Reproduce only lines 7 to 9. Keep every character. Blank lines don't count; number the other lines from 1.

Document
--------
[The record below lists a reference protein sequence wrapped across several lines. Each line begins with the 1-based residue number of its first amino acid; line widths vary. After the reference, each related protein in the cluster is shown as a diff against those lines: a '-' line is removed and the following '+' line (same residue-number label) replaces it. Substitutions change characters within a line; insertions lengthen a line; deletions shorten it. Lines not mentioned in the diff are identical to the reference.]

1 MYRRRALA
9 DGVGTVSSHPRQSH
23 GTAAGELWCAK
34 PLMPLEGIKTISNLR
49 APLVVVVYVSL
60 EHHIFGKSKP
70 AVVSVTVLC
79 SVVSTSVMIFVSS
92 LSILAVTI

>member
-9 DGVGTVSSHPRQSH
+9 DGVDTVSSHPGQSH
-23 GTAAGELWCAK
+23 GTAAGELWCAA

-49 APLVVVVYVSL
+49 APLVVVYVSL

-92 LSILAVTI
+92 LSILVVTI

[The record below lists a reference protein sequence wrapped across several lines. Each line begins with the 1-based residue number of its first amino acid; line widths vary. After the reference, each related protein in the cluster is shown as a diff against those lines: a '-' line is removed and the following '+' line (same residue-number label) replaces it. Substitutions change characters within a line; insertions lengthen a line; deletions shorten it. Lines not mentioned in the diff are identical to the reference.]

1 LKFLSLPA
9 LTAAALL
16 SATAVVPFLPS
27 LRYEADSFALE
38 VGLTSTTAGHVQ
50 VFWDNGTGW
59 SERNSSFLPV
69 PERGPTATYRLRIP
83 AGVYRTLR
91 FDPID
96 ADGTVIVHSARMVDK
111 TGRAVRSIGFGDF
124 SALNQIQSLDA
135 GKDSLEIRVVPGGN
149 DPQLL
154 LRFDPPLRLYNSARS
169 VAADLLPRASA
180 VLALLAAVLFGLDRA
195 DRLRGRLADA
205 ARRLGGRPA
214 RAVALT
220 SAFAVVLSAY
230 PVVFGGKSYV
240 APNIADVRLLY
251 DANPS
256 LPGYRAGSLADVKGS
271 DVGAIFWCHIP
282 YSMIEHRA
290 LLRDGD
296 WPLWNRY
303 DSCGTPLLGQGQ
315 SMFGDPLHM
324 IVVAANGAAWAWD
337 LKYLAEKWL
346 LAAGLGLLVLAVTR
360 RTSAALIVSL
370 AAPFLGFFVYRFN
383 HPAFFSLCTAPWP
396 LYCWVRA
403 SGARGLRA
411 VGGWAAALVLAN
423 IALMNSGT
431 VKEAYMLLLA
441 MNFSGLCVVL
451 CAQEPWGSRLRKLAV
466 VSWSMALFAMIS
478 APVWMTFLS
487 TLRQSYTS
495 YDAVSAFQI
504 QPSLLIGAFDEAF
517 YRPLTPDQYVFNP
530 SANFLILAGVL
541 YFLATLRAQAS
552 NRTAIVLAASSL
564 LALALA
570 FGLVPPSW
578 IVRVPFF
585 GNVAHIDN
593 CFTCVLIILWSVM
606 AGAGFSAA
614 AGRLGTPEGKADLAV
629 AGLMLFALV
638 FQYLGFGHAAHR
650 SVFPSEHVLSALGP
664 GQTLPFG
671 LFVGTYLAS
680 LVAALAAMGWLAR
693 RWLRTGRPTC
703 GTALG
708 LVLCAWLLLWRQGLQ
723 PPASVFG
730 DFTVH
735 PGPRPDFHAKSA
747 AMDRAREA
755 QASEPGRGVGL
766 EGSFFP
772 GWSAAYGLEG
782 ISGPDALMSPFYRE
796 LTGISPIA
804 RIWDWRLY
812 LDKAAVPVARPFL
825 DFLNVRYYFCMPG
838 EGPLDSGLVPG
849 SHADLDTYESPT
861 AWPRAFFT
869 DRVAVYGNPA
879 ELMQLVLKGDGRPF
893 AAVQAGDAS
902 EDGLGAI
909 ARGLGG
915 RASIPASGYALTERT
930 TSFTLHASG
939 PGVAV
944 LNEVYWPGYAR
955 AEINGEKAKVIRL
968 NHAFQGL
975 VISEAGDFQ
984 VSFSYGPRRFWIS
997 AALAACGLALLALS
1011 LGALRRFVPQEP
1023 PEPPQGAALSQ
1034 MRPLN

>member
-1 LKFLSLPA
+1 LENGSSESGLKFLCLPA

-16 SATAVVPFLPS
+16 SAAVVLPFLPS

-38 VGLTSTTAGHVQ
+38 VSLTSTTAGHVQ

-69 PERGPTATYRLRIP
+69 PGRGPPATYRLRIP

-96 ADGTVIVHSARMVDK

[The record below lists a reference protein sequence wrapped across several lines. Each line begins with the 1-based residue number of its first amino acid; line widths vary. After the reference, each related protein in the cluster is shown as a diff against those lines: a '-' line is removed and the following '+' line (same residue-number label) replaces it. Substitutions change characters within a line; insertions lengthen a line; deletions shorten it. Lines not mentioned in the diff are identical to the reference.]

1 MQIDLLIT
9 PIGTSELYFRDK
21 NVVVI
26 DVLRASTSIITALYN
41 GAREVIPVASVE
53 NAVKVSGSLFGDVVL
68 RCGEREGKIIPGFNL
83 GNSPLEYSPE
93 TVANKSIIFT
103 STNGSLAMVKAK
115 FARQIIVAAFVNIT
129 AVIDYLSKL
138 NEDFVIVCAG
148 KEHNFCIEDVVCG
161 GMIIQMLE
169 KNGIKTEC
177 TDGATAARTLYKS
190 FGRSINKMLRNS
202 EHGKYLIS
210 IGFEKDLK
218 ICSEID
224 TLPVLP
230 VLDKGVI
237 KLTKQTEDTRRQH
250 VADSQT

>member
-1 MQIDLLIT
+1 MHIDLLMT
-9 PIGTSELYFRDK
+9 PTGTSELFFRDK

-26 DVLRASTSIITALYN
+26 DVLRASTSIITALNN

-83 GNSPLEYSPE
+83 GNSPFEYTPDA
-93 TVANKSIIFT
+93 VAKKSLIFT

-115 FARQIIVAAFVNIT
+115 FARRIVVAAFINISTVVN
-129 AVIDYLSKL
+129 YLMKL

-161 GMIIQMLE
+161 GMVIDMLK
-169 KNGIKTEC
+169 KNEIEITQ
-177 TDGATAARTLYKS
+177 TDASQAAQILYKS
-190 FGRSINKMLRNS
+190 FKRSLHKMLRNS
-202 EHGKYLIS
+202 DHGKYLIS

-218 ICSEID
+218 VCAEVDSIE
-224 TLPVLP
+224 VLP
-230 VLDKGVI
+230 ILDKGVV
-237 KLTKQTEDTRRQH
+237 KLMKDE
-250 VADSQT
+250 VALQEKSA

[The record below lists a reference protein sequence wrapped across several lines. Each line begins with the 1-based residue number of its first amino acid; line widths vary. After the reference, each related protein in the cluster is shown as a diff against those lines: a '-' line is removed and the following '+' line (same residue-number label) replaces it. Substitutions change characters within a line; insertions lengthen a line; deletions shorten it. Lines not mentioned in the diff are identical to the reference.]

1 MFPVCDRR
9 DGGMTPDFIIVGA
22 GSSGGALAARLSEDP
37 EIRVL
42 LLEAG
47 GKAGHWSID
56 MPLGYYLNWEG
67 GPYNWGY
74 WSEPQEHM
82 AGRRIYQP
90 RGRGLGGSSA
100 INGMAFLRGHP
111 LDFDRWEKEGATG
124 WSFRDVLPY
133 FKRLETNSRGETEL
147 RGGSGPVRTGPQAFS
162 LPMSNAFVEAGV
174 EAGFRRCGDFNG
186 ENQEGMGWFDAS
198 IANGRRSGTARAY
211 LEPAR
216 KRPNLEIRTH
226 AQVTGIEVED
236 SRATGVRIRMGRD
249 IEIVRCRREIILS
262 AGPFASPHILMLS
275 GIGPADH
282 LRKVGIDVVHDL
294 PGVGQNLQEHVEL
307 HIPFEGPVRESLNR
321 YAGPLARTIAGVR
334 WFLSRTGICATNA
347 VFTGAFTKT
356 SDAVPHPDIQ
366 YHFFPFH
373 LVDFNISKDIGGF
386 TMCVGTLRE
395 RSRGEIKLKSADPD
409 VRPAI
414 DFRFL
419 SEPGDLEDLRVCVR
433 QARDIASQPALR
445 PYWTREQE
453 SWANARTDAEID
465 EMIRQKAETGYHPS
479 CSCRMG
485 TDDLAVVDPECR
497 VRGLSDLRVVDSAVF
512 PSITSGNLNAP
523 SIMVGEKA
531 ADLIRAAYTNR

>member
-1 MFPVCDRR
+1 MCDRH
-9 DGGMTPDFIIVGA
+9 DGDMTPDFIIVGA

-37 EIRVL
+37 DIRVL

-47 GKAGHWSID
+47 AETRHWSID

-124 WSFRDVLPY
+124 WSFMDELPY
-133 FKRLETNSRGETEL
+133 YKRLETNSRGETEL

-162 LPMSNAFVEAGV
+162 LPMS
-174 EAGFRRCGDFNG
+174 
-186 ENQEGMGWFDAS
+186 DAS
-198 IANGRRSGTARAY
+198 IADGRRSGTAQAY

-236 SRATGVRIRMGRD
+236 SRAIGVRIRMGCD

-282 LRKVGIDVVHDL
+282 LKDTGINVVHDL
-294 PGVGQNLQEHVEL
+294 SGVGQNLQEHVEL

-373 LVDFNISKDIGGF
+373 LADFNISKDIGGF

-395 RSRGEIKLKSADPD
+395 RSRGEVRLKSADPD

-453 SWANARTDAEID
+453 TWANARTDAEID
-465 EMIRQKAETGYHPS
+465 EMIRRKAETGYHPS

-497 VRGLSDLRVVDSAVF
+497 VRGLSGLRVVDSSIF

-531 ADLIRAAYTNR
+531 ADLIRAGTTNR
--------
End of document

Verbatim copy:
60 EHHIFGKSKP
70 AVVSVTVLC
79 SVVSTSVMIFVSS